Elections Bill (Instruction)

Part of the debate – in the House of Commons at 8:26 pm on 20th September 2021.

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Photo of Brendan O'Hara Brendan O'Hara Shadow SNP Spokesperson (Inclusive Society), Shadow SNP Spokesperson (International Human Rights and Conflict Resolution), Shadow SNP Deputy Spokesperson (Cabinet Office) 8:26 pm, 20th September 2021

I share the confusion of the 5%, because I have absolutely no idea what the hon. Gentleman is talking about. Confused on what point—that they could not understand how to use proportional representation? Just because people cannot get it right the first time round does not mean that we should bin an entire system. Elections have to be fair and people have to trust the election system in place. This instruction is a retrograde step. It is about turning the clock back to an outdated, past-its-sell-by-date voting system.

As Cat Smith asked, where was this proposal when all the experts spoke to the Bill Committee? For four sessions over two days, countless experts came and talked to us about the Bill. The Government must have known that, like the dodgy croupier, they had this idea up their sleeve, waiting to come out; where was it? Why was it not presented before now? Why was the Bill Committee not allowed to investigate this topic and question experts on it? The Government had ample opportunity to float the idea but decided to wait until the Committee had started to sit and not allow a single opportunity for us to question expert witnesses on why it was appropriate. I would love to say I am shocked by this behaviour, but let us be honest, none of us are shocked by it. It has become par for the course.

Are Conservative Members really going to allow this to happen? Is a healthy, robust democracy really worth sacrificing on some vague promise of achieving short-term personal electoral gain? Are Conservative Members really going to meekly acquiesce and turn another blind eye to another full-on attack on our democracy? If they do, it will confirm what many of us on the Opposition Benches have suspected for quite some time: that in its deal with the devil, the Conservative party has given itself over completely to the UK Independence party and retained only the naming rights. Unfortunately, the rest of us will have to live with the consequences of that Faustian pact.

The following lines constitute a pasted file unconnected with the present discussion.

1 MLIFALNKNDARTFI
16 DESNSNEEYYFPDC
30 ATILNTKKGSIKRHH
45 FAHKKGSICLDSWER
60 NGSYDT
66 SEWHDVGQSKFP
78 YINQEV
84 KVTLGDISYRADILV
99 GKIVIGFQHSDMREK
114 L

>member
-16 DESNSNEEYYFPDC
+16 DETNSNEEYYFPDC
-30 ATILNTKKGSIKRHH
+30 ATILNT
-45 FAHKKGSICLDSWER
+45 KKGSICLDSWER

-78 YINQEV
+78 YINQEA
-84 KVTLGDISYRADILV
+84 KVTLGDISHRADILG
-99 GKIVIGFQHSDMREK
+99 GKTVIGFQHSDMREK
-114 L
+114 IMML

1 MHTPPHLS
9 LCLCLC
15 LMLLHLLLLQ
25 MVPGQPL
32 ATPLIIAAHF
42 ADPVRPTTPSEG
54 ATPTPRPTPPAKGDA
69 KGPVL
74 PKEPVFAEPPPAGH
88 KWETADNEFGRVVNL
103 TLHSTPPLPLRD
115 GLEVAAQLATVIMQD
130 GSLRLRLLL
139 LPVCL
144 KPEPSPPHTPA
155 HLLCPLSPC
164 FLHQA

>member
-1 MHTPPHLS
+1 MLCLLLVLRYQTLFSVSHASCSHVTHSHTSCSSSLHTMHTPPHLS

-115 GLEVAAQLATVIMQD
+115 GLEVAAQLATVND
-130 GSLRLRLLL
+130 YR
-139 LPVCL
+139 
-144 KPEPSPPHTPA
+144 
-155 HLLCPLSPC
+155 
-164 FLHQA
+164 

Dr Jess Garland, director of policy and research at the Electoral Reform Society, has said that this is a backward step, and she is of course correct. Is anyone surprised? Everything that this Government do is a backward step. It is like they are indulging in a desperate search for a better yesterday, to the extent that on the same day as they introduced this piece of ridiculous jiggery-pokery they announced that we would all be able to buy our spuds by the stone—assuming, that is, that we can find a supermarket with any tatties left. If it was not so dangerous, it would be laughable. This is opportunistic populism: give the punters what you have told them they want and you can pick their pockets and rob them of their democracy at the same time.

Let us be in no doubt that to resurrect a regressive and antiquated electoral system that belongs in the dustbin of history is nakedly and brazenly partisan. This motion to allow the Committee the powers to introduce first past the post has not been parachuted in because the Government think it will make democracy better or elections fairer, or be more representative—no chance. The only reason it is before us is because it will make it much easier for the Tories to win, while at the same time shutting out small parties on those few occasions when they can make an electoral impact.

Let us not pretend that this instruction to the Bill Committee is anything other than a tawdry attempt by this Government to ensure that, even if they fall out of favour with the public, the Tories will not fall out of power. When the Minister gets to his feet, I hope that he explains when it was decided that this provision would be put in the Bill. Who decided that? At what point and at what level was it decided, after the Committee had met and after the experts had been dismissed, that it was appropriate to parachute this in? How does he expect the Committee to be able to function under the circumstances in which it now finds itself when a colossally important piece of the Bill and an addition to the scope of the Bill has been introduced at this stage after the experts have gone?

Quite remarkably, this makes a thoroughly rotten Bill even worse—something that I never thought possible. I look forward to the Minister’s explanation of exactly how and why this was allowed to happen.